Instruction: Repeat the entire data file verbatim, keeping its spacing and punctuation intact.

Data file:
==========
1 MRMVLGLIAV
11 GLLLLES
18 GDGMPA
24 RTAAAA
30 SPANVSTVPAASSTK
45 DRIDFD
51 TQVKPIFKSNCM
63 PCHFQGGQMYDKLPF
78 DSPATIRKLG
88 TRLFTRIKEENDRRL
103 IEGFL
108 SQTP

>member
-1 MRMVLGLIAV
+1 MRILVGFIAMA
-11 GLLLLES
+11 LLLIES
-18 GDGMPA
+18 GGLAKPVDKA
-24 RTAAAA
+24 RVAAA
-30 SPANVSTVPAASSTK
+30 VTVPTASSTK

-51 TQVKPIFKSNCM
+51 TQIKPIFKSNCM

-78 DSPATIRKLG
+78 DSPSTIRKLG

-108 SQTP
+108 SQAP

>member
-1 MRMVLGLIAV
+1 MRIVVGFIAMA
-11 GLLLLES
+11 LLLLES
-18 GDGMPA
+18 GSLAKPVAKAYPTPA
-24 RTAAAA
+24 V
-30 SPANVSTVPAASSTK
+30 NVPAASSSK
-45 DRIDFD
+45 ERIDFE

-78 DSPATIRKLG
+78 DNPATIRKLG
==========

1 MRMVLGLIAV
11 GLLLLES
18 GDGMPA
24 RTAAAA
30 SPANVSTVPAASSTK
45 DRIDFD
51 TQVKPIFKSNCM
63 PCHFQGGQMYDKLPF
78 DSPATIRKLG
88 TRLFTRIKEENDRRL
103 IEGFL
108 SQTP

>member
-1 MRMVLGLIAV
+1 MRILVGFIAMA
-11 GLLLLES
+11 LLLIES
-18 GDGMPA
+18 GGLAKPVDKA
-24 RTAAAA
+24 RVAAA
-30 SPANVSTVPAASSTK
+30 VTVPTASSTK

-51 TQVKPIFKSNCM
+51 TQIKPIFKSNCM

-78 DSPATIRKLG
+78 DSPSTIRKLG

-108 SQTP
+108 SQAP

>member
-1 MRMVLGLIAV
+1 MRIVVGFIAMA
-11 GLLLLES
+11 LLLLES
-18 GDGMPA
+18 GSLAKPVAKAYPTPA
-24 RTAAAA
+24 V
-30 SPANVSTVPAASSTK
+30 NVPAASSSK
-45 DRIDFD
+45 ERIDFE

-78 DSPATIRKLG
+78 DNPATIRKLG